So you’re happy and successful in your current job, you like your coworkers and the work you do, and have produced demonstrable results for your company. Perfect: it’s time to consider doing something else.
There is no better time to be on the lookout for another job than when you are successful and able to quantify that success with your existing role. This is when you have the most flexibility, bargaining power and opportunity for upward mobility.
The keyword here is LOOK. You don’t need to be constantly flitting between companies or committing to every opportunity that comes your way. But unless you keep your eyes and mind open to easily-accessible options, you’re likely to miss out on a chance to quickly progress your career or lay claim to your dream job.
The Worst Time to Look for Careers in Marketing
Ironically, most people wait until the worst possible times to look for more work options. That occurs when you’re currently in active need of a new job:
- When you’re unemployed due to sudden resignation, layoffs or other reasons.
- When your job security is in question due to economic troubles, corporate restructuring, or other factors.
- When you actively dislike your current job and are desperate to be doing something else.
At this point you have fewer options and less leverage when choosing jobs and negotiating terms. You may settle for careers in marketing that are less than ideal in fear that you have no better choice or be faced with unemployment for an indefinite amount of time.
Better Network Opportunities
Currently employed individuals have better access to professional networks and can take advantage of them to progress their careers.
When you’re on the job you’re actively engaged with numerous networks that can lead to strong, relevant job opportunities. Whether or not you realize it, you’re plugged in to circles of suppliers, distributors, colleagues, business partners, vendors, clients, customers and more. In most cases these are the networks where your job experience has the most transferability. It’s far easier to engage with these people as job references and resources when employed than otherwise.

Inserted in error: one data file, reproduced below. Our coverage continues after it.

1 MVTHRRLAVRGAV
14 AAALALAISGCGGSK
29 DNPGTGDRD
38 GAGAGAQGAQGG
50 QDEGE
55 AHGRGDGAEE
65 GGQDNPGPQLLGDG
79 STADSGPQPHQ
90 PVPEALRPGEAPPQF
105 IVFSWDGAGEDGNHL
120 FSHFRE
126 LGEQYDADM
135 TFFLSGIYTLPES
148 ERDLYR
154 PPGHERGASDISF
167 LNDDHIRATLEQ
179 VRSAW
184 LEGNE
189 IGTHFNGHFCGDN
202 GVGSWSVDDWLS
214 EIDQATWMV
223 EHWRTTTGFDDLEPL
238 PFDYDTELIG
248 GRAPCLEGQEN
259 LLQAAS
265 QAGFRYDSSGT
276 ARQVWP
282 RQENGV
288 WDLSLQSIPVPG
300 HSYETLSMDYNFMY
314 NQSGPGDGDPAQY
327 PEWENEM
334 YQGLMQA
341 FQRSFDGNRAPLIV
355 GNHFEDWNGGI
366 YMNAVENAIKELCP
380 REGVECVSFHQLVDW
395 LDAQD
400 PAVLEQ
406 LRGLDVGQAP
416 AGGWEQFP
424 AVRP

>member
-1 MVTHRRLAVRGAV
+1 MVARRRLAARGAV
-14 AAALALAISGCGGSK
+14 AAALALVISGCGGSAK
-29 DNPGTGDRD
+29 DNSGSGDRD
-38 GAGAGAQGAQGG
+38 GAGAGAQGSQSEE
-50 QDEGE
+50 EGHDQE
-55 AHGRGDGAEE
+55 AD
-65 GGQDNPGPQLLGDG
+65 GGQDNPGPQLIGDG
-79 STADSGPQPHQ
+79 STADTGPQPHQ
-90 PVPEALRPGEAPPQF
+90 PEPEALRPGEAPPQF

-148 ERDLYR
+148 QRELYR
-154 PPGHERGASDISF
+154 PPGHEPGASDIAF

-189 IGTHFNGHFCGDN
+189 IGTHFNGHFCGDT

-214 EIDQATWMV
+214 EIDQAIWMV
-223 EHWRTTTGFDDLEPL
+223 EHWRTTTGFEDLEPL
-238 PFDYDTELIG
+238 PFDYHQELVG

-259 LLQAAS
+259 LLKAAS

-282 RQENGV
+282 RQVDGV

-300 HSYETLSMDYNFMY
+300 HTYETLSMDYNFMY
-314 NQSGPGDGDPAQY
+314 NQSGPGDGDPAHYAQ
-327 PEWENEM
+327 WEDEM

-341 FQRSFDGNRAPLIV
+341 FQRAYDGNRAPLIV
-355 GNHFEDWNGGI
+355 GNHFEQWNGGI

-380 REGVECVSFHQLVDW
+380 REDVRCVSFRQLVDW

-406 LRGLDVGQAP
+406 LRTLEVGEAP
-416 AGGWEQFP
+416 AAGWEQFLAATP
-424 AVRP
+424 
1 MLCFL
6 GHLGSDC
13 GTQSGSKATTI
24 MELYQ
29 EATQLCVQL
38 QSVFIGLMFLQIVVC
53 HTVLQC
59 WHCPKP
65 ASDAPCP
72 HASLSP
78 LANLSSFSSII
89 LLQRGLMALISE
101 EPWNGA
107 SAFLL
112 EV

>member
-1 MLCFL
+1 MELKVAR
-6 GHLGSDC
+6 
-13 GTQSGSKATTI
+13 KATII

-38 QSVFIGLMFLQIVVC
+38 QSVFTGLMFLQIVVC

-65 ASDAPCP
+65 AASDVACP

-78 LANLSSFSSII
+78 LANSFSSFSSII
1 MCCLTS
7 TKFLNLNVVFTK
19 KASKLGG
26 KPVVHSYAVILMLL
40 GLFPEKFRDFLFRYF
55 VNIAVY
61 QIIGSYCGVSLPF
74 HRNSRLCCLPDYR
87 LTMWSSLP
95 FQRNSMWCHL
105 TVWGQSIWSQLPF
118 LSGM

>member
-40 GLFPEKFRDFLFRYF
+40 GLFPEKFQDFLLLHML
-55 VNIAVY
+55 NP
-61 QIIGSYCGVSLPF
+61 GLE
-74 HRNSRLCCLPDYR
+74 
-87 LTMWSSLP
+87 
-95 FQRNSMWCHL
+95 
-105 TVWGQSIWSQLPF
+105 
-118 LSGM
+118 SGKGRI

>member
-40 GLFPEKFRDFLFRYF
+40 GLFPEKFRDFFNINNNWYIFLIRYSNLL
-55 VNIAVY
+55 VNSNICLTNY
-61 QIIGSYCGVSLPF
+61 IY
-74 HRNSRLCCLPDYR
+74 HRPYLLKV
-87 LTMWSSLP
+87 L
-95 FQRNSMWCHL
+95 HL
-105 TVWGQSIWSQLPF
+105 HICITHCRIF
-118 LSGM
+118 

A Higher Seat at the Negotiating Table
When you’re happily employed, you have a much stronger bargaining position when it comes to terms of title, pay, benefits, responsibility and more. The fact that you can comfortably walk away from negotiations at any time with little worry means that you have the ability to establish win-win compensation terms agreeable to both parties.
This isn’t to say you should be trying to push your future employer too far or nickel-and-dime them over less important issues—that’s a poor way to start a relationship that leads to resentment and unrealistic expectations. But if they can’t make it worth it to you to consider leaving a job you like well enough already, then they’ll have to consider someone else.
Nothing to Lose
Other than the small investment of time it takes to keep your resume updated, stay in contact with marketing recruiters and occasionally look around for new opportunities, there are no costs to looking for new careers in marketing.
If you explore an opportunity and decide for whatever reason it’s not for you, that’s fine. You’re under no obligation to continue pursuing a job, no matter how far down the hiring process you are. You can always decide to stay in your current spot and wait to see what other opportunities come along.
That’s the ultimate reason why this is the best time to be looking at other careers in marketing. You are in a position of strength where saying “no” to a potential job doesn’t put you in a tight spot. You don’t have the pressure of financial problems from unemployment or trying to escape from work that makes you miserable.
Here’s some simple advice on how to keep job options available while not broadcasting to the world that you’re looking for work.
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You have access to all the potential benefits of new careers in marketing, without the risks associated with being unemployed. So why not take advantage of them?